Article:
My Daddy was a quiet man with a silence that was void of sounds; yet, you could feel a powerful and profound essence within him. It was like seeing the ocean on a clam night with the moon and the stars reflecting in the water. You knew you were feeling the wisdom of the universe; nonetheless, its silence was loud, the knowledge was so penetrating it would pierce your heart and you could feel it deep within you. You understood the way of being with Daddy. You felt a certain way around him, safe totally without fear. You knew that you were loved and that you could intrude into that silence to ask even the simplest questions without feeling anxious.
He would always ponder before he would answer a question. He loved to walk the perimeter of our fields, and it could take several rounds before you would get an answer. Then his face would light up with that smile of his, and in a voice soft with caring, he would in a few words give you your answer. Often, he would ask what you thought or what would you do. If he wanted you to find the answer yourself, he would say “It is just the way of being, the way things are.” That was my clue to investigate, ask more questions, read my books and ask other people. Days later as we walked the field together, he would ask me if I got my answer. He would have a great big smile, put his hand on my shoulder, and say well done. We walked the rest of the way in silence listening to the sounds of being.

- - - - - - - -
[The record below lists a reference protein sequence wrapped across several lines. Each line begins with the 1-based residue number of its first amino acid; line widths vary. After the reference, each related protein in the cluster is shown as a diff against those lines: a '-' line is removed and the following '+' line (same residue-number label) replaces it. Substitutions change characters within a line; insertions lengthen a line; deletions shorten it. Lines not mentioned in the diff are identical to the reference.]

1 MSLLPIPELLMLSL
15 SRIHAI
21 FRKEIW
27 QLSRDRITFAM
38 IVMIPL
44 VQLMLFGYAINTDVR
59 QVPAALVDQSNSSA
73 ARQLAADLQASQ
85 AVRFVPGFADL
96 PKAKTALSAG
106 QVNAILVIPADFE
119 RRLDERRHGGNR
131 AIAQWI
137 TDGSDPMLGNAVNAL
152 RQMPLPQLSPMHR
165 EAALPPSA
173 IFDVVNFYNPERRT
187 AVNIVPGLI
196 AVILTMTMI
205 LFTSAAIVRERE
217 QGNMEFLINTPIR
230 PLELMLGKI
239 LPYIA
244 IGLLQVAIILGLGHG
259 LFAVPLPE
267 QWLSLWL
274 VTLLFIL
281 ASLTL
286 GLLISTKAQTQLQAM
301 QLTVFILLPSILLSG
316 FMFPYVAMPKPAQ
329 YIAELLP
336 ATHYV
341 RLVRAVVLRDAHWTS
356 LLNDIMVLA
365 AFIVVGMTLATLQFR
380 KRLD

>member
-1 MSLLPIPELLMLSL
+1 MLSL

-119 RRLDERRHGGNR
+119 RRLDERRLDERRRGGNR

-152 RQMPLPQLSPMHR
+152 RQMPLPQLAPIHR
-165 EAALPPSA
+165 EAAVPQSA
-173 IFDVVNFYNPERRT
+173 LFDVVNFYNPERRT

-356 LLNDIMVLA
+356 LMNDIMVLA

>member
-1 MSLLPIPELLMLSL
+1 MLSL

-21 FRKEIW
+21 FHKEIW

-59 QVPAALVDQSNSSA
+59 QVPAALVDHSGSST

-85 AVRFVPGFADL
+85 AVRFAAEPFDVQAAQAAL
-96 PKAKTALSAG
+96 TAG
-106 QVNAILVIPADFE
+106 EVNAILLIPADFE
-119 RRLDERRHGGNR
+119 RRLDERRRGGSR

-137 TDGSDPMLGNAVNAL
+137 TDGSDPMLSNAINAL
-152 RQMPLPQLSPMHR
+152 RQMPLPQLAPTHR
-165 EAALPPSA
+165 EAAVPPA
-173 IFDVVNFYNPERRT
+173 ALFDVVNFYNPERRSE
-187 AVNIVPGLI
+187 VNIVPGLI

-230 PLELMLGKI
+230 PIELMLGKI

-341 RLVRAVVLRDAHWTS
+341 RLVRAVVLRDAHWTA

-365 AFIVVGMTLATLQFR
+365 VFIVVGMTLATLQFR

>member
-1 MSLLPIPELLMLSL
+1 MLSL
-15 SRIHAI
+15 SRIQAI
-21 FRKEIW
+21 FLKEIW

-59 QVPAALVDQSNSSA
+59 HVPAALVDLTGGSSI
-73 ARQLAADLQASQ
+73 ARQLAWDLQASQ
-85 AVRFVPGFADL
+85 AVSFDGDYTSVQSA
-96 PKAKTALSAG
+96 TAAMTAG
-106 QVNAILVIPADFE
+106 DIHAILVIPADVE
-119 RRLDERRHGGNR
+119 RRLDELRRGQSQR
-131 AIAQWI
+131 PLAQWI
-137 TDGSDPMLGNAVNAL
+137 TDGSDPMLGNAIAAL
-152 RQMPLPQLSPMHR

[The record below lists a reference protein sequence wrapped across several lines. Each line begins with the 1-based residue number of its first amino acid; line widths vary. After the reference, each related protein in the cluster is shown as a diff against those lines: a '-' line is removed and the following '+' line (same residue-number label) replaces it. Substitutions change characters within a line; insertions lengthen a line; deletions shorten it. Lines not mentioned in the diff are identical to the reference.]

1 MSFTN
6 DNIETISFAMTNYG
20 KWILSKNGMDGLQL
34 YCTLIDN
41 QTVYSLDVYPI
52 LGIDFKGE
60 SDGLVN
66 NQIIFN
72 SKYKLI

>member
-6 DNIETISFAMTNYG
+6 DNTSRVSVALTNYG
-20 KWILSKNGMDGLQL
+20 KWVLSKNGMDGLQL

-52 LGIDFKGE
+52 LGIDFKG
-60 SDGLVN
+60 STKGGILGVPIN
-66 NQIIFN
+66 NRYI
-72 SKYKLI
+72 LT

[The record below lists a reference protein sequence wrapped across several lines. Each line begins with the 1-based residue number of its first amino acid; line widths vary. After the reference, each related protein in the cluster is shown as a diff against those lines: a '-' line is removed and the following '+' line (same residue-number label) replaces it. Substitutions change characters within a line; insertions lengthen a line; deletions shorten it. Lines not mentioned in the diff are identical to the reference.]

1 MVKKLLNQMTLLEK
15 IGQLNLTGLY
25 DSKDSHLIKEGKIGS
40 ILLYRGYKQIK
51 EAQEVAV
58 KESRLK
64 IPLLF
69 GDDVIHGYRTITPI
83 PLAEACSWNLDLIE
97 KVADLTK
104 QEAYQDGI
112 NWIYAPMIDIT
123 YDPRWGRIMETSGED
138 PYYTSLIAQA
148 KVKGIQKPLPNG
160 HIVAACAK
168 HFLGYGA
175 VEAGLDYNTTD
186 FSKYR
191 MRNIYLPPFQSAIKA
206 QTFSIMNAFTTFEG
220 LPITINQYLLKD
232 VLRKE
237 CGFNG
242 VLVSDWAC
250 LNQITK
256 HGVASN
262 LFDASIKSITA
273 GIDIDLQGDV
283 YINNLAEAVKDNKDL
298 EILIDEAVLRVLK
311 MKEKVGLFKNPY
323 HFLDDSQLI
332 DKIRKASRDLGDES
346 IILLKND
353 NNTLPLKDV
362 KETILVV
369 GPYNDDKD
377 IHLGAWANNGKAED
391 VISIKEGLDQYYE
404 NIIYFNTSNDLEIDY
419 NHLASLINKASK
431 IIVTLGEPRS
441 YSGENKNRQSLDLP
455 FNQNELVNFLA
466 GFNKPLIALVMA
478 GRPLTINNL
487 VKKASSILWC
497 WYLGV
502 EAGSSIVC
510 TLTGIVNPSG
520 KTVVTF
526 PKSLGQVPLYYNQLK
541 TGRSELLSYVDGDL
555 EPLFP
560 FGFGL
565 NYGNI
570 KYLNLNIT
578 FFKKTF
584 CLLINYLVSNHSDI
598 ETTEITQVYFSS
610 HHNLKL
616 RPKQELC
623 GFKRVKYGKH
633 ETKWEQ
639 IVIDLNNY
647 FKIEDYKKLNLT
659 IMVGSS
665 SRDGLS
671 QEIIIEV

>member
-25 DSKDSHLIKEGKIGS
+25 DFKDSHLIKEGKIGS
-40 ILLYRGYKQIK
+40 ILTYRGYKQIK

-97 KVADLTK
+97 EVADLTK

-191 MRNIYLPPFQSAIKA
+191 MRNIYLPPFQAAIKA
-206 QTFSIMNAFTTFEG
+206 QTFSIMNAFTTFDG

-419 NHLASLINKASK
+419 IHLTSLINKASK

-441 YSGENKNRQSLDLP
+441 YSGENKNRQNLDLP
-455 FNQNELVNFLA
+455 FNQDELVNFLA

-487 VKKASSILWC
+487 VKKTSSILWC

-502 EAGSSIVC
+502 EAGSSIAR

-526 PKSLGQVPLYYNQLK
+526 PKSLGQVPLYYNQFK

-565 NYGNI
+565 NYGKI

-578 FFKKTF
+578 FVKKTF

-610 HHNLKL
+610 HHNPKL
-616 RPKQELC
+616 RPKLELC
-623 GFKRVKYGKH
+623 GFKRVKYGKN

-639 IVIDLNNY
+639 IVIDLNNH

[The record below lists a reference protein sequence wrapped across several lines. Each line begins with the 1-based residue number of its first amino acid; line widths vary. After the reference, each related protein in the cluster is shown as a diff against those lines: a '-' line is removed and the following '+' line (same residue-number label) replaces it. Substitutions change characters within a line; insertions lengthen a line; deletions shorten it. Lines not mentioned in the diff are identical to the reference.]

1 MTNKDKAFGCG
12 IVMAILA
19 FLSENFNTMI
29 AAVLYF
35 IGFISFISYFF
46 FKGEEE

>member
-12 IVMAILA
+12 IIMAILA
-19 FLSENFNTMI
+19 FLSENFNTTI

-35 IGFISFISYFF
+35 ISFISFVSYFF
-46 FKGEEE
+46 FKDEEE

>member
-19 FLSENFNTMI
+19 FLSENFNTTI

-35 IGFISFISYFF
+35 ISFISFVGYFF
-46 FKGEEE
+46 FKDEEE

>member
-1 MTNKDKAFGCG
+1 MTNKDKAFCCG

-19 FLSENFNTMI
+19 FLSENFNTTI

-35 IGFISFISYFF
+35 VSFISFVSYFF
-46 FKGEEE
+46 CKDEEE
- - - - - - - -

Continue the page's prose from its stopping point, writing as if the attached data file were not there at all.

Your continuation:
He taught me that we give quietly, help without expectation, and always have a cool bucket of water by the well for the dusty traveler.
I guess you would say Daddy was an introvert; yet, he loved one-on-one time with people. He gave back as if his generosity and caring was boundless. Back then it wasn’t about money. If someone needed a car fixed or food for their table, he willingly was there to help. He would work from daybreak until early evening then go help a neighbor take in tobacco until nightfall. From Daddy, I learned a way of being that would stay with me for a lifetime. He taught me that we give quietly, help without expectation, and always have a cool bucket of water by the well for the dusty traveler. He would say that’s who we are and what we do. It is the way of being in our family.
Point Of View
My Father was a carpenter by trade and he always said that what we learned in life was a tool that we now had to put in our life’s toolbelt. With these tools, we could fix things, demolish things, and his hope would be that I would create things.
Some of the old tools work so much better than the new tools; and yet, we need to keep finding new tools. The way of being is ever growing, ever changing, and our way of being is not one way but an accumulation of many ways. We often ask why we are the way we are. The simple answer is we are where we came from, who influenced us, and what we learned from our journey.
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